Companies are constantly looking at increasing their bottom line by investing in their revenue generating departments and cutting costs in their cost centers.

Legal departments are typically an important cost center in an organization and therefore the legal operational budget is constantly under scrutiny.

Businesses with legal departments want to maximize the benefits of having an in-house counsel by doing more internally and minimizing external legal spend.

This is where we frequently say that in-house lawyers and teams are asked to perform more, produce more and spend less and operate with smaller budgets. This is an inherent consequence of being a cost center in an organization. 

Considering the company’s objective is to maximize its lawyer’s utilization rate, the lawyers are under significant pressure to perform and produce. 

In fact, 63% percent of in-house lawyers feel that they have a greater level of pressure to deal with than just a year according to a Konexo report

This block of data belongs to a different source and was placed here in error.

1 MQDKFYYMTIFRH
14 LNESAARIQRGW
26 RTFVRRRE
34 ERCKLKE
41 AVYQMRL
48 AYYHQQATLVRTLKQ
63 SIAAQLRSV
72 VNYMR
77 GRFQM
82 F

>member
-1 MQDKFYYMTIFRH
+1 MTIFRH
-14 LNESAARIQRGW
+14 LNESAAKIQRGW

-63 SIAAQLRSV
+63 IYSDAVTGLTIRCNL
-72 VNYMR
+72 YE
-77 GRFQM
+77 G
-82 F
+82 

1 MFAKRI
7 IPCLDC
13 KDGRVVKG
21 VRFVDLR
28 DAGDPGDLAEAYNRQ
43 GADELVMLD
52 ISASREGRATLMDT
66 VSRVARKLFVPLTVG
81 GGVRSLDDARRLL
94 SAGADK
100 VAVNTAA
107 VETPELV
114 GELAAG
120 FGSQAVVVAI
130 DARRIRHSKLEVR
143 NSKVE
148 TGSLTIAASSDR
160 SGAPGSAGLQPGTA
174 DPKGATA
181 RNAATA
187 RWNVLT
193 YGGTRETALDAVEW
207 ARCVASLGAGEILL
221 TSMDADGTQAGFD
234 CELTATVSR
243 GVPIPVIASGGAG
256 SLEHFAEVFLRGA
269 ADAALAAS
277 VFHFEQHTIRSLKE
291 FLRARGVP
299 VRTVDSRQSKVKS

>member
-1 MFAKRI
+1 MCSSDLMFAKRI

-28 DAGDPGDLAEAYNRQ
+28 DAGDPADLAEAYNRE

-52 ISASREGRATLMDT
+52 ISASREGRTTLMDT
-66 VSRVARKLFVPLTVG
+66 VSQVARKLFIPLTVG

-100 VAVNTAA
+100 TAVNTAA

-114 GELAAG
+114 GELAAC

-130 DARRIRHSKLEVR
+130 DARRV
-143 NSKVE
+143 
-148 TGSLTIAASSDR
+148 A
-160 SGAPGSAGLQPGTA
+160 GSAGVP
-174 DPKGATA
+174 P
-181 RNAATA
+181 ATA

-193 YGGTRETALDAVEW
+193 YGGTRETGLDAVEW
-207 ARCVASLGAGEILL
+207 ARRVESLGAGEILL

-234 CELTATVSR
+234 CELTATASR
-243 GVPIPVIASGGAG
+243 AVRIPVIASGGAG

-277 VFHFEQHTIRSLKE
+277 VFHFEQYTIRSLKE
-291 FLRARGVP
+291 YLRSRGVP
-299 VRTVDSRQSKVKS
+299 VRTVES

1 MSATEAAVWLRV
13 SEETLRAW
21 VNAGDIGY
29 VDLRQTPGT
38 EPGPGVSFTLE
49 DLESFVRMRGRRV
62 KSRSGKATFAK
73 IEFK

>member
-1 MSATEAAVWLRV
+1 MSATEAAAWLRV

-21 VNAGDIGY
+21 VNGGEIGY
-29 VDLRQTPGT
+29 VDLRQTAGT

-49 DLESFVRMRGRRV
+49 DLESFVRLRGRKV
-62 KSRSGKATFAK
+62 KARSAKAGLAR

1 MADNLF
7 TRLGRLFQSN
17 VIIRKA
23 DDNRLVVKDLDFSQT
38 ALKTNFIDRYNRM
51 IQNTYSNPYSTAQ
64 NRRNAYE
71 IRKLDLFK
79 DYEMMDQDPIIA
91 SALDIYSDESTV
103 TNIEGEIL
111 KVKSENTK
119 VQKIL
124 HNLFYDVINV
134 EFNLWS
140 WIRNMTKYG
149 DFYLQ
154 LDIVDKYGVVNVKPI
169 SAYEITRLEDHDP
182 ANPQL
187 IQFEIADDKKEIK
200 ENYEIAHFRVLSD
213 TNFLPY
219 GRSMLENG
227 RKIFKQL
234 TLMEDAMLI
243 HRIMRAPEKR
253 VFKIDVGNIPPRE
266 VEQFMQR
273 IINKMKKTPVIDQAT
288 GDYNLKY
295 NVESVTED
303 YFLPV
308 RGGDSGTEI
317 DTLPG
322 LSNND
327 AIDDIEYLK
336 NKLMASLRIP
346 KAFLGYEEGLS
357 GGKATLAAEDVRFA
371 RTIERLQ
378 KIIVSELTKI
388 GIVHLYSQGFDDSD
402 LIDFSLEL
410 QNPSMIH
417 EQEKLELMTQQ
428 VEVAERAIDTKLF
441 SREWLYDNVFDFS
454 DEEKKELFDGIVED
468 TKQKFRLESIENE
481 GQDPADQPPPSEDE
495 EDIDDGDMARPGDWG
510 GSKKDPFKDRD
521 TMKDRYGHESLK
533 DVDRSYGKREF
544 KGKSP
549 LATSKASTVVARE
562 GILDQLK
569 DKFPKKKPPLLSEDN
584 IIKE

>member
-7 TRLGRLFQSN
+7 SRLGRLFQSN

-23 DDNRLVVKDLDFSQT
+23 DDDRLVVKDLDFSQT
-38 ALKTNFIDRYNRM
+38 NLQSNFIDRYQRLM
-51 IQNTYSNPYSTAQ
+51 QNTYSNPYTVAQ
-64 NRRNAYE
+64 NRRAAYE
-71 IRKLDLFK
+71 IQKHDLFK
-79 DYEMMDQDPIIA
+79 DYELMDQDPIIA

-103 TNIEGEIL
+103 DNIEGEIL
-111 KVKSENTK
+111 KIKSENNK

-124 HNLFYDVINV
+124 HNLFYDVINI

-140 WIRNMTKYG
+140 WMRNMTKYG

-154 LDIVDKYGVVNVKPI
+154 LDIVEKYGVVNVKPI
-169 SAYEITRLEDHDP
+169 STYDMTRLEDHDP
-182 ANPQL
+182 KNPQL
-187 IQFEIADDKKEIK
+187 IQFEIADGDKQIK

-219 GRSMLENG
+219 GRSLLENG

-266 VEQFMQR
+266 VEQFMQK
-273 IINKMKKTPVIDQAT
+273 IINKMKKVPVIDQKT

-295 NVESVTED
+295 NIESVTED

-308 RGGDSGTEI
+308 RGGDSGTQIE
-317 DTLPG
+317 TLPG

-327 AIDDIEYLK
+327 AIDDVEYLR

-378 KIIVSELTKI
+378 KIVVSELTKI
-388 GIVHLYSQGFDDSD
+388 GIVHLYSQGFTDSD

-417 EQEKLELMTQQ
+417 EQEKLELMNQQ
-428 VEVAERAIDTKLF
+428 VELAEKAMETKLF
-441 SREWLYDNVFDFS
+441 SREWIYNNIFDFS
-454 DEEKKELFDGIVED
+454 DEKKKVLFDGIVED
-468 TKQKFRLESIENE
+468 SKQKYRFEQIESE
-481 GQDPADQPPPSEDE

According to the same report, 38% of legal counsels made reference to feeling cost pressures and 41% indicated not having enough resources to do what’s required from them.

This trend of producing more with less has brought many legal departments and legal operations to consider leveraging technology to cut costs and achieve a higher level of efficiency. 


As you can see, the role of the in-house counsel is as challenging and demanding as that of an attorney in private practice.

While the attorney in private practice will acquire an expert knowledge, the lawyer in-house will develop a general practice of the law. 

To succeed in the role of an in-house counsel:

  1. you must be able to be self-reliant most of the time

  2. provide legal advice to your client with the objective of enabling your client as opposed to dissuading your client

  3. deal with many areas of the law and be comfortable outside of your comfort zone, and

  4. work long and hard hours without the support staff that a lawyer in private practice may benefit from

The in-house legal segment is growing as companies recognize the economic benefits of having a solid in-house department where they can directly manage the budget and costs and the substantive benefits of receiving greater legal advice from the lawyer who truly understands the business.

Are you considering an in-house legal position? Ready for the challenge?